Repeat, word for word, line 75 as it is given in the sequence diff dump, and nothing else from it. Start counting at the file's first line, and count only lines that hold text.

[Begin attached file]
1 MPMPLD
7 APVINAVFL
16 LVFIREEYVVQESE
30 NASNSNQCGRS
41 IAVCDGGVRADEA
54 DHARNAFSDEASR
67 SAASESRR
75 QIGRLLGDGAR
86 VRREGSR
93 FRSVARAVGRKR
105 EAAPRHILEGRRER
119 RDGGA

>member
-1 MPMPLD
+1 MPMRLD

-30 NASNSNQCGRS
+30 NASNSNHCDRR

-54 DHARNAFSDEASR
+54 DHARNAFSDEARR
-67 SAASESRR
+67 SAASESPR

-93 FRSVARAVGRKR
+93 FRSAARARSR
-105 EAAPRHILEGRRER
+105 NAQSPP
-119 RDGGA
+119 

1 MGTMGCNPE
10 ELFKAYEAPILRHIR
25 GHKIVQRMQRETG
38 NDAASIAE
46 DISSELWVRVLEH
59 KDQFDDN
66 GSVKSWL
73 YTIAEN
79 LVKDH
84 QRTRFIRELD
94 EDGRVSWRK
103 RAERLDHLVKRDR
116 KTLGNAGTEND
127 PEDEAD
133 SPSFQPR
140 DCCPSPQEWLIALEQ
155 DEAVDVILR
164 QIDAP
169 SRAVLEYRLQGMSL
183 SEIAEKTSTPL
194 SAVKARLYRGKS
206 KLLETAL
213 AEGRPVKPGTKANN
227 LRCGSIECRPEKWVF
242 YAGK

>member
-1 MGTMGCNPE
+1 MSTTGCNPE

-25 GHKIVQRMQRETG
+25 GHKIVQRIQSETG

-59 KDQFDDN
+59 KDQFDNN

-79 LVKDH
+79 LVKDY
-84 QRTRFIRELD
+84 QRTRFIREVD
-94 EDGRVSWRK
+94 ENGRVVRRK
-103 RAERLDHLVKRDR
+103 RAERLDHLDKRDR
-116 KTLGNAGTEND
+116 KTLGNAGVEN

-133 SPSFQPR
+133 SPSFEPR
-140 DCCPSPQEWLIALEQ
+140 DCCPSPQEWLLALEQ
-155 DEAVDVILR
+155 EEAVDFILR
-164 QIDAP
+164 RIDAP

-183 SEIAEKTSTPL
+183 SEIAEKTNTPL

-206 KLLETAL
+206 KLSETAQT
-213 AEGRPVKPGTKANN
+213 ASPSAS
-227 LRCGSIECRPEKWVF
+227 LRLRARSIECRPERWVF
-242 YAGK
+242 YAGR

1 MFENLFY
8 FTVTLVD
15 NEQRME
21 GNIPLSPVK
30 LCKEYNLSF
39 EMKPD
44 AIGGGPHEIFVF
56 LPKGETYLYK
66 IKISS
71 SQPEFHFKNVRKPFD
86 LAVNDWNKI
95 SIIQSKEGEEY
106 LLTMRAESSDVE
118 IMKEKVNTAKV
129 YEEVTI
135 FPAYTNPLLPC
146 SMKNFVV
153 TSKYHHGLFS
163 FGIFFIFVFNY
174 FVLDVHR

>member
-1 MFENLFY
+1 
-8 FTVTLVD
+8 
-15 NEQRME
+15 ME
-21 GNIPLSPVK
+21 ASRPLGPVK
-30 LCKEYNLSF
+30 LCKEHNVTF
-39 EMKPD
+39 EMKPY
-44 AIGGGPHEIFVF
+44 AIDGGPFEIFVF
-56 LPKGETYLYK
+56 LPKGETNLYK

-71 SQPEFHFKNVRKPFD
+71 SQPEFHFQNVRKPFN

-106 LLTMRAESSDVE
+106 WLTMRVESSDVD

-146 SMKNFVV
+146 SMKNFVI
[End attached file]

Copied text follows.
+155 EEAVDFILR